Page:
I would sincerely ask Chief La Rocca to re-think these development and expansion ideas.
According to Quebec newspaper La Presse, Ontario and Quebec are on the cusp of signing a major new power import agreement.
If the agreement goes ahead as planned, Ontario will buy eight terawatt hours of renewable electricity from Quebec every year for the next 20 years. That's enough power to serve the needs of close to a million homes in Ontario.
This is exciting news for the people of Ontario, who stand to benefit from the expanded import of low-cost Quebec water power. La Presse reports Ontario will pay just over 6 cents per kilowatt hour for this power. This is a bargain, compared to 9 cents to extend Pickering, or 16.5 cents to rebuild Darlington.
This deal is still far from maxing out, both Quebec’s supply of low-cost power and Ontario’s ability to import such clean, green power. But it is a big step and paves the way for expanded imports in the future.
With this agreement in place, there will be even less reason to keep the old and dangerous Pickering Nuclear Station, operating in the heart of the Greater Toronto Area. The government’s next step should be to order Ontario Power Generation to shut down North America’s fourth oldest nuclear plant in 2018, when its licence expires.
Please send the Premier and the Minister a note thanking them for pursuing a deal for clean, low-cost power with Quebec.
Angela Bischoff, Outreach Director
Ontario Clean Air Alliance
I am writing in concern for my Mother, who is a resident of long term care at Port Perry Place. I was informed by Marva Griffiths, Administrator, on Friday, August 7th, that as of August 1st there would be cuts to the PSW staff, due to changes in funding and a change in the Home’s status.
I believe this is in direct violation of my Mother’s rights, according to the pamphlet “Every Resident Bill of Rights For People who live in Ontario Long-Term Care Homes”, as well as the staff, who try to keep a high standard of living for the residents.
1. Respect and Dignity - Staff will be even more short of time for toileting and bathing; therefore, there is an increased chance of bladder infections, as she is not very mobile and has already developed bed sores and Edema in the feet and ankles. Plus increased incidents of going to the dining room in wet incontinence products, which took place even before these cuts.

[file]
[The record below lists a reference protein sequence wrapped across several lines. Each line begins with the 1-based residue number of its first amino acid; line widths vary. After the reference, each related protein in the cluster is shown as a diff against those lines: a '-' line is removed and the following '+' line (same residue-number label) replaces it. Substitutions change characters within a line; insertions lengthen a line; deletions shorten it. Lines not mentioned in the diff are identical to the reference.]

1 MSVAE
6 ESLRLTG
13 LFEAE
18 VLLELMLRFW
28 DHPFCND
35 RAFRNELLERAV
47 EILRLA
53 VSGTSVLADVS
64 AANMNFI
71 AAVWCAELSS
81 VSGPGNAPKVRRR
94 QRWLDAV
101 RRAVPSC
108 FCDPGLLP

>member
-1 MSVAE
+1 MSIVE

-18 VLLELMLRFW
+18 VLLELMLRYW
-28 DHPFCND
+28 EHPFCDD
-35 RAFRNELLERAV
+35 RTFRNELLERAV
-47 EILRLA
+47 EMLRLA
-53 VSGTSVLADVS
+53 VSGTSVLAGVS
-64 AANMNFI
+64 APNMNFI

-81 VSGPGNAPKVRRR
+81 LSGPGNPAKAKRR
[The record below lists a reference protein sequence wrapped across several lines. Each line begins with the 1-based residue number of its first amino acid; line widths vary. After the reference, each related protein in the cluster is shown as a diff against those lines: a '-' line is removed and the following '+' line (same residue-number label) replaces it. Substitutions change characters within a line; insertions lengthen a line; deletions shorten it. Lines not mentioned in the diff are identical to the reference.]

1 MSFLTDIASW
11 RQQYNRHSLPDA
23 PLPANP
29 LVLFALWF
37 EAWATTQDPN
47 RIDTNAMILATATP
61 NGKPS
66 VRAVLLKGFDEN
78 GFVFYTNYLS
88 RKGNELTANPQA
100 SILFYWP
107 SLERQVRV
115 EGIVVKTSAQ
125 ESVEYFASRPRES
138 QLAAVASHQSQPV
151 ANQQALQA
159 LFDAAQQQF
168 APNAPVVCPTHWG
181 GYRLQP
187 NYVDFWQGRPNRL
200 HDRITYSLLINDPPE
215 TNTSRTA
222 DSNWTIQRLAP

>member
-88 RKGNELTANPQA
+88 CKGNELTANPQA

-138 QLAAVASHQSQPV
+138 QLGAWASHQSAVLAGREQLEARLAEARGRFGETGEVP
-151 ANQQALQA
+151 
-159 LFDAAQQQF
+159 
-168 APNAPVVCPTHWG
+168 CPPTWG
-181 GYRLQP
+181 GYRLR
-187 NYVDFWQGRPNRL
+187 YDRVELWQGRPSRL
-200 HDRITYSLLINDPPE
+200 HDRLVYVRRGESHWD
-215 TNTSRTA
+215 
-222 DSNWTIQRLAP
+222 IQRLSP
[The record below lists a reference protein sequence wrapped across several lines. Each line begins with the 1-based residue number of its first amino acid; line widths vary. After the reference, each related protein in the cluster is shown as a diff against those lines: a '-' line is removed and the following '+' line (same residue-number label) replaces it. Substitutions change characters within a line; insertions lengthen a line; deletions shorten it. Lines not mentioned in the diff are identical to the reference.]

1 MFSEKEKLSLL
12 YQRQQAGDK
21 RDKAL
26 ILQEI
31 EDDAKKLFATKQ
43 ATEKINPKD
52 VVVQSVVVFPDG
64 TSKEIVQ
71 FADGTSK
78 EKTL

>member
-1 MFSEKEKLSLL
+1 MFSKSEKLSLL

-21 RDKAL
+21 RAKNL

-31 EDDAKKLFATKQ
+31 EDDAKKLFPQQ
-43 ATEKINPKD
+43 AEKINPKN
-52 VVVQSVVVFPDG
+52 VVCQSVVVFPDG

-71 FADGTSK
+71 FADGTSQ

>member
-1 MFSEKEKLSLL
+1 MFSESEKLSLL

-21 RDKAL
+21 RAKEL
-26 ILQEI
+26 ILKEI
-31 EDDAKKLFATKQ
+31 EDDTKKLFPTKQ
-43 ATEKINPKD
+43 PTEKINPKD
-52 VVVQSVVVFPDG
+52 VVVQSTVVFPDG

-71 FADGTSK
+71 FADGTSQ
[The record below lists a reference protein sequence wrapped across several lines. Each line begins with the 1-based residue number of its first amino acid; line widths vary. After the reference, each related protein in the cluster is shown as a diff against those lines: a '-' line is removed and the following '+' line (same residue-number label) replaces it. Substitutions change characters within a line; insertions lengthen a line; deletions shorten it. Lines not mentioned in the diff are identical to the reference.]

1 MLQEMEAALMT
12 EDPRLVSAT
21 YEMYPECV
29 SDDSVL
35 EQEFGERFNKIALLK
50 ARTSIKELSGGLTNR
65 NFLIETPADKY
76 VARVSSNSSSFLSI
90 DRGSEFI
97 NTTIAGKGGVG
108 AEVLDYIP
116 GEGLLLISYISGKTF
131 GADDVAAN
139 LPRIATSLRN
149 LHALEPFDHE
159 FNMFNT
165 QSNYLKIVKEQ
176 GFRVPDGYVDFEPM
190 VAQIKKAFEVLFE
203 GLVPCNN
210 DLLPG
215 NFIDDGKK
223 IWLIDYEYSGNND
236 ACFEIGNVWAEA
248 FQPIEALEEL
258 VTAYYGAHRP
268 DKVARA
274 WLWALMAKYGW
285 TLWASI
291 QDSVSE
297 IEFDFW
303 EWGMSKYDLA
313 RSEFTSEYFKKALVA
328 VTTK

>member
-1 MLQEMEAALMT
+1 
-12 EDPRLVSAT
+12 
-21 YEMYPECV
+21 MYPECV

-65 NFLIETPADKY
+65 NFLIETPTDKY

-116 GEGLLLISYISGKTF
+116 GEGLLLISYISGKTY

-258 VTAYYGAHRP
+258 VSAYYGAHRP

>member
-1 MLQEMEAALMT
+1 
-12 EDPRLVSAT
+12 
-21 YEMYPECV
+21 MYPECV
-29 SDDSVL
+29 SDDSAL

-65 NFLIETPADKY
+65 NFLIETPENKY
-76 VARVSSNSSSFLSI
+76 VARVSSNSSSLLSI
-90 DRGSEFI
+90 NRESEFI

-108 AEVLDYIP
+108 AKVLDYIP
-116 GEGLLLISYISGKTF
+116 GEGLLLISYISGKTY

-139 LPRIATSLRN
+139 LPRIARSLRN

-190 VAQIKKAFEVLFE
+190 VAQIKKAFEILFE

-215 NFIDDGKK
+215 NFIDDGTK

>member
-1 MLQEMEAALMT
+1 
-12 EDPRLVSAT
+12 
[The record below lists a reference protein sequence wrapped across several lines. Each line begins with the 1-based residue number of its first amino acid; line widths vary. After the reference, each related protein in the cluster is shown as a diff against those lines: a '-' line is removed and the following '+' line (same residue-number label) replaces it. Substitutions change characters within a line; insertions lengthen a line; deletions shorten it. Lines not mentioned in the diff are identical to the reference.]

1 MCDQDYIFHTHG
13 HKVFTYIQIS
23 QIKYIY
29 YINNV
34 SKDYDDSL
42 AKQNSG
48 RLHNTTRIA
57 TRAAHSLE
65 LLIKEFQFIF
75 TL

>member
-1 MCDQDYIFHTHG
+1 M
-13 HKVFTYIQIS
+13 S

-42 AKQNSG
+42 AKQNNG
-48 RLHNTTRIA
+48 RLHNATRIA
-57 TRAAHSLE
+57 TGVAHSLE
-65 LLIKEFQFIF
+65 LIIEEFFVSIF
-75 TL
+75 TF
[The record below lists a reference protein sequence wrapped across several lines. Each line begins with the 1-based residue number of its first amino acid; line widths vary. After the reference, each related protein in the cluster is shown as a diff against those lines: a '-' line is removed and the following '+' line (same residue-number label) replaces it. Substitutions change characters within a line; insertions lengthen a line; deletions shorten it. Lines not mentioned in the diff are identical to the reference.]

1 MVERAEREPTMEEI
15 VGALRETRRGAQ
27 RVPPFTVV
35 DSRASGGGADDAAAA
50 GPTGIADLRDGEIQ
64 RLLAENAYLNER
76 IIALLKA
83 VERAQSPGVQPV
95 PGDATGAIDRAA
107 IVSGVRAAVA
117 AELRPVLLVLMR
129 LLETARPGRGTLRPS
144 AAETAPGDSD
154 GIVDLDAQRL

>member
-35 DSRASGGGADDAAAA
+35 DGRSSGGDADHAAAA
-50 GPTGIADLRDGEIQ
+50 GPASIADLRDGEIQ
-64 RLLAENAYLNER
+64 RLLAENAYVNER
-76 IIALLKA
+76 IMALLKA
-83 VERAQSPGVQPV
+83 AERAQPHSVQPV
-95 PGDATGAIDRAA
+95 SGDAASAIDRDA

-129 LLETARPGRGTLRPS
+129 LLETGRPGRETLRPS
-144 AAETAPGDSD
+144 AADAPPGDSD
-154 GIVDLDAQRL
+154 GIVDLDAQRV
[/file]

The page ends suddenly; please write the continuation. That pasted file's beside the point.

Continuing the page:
2. Emotional Abuse - Not being mobile, as previously stated, she spends most of her time in bed, due to the Edema of her feet and ankles. When she spent time in the lounge in a chair, she was again left wet in public in front of a television, which rarely has anything of interest showing, surrounded by mostly sleeping residents.
3. Neglect - Due to being in her room the majority of the time, she feels lonely and ignored, and again, this was before the staff cuts.
4. Proper Care - She has been receiving two baths each week, but with cuts, I am not sure this will be possible. Most residents require one or two person assists to get out of bed. With more than thirty people on her floor already, there is a strong odour of urine and feces as you enter her floor.
5. Safe and Clean Home - Staff will need to rush to meet residents needs, which could easily lead to injury. Also, there are already many unmade beds.
6. Independence - She is very reliant on PSW’s for all needs and since she requires two people to assist her in and out of bed, her life will be very limited.
7. Written Policies - There was no written notification of this change. After the changes were made, there was verbal communication, and the first meeting was held Friday, August 7th, at 6 p.m., but few were told about the meeting and there was very little notice.
Residents in these types of homes are generally low income, low mental capacity, low family support and little physical ability. There are few advocates for them or the staff.
While some of these concerns have been ongoing over the time my Mother has been a resident, I believe these cuts make it imperative that action must be taken before there are serious consequences.
On behalf of the Lake Scugog Regatta Association Committee, I would like to thank all of who helped make our 89th Annual Regatta an awesome and fun filled weekend! Friday’s dinner and live entertainment was enjoyed by candle light and generator. The dance floor was hopping!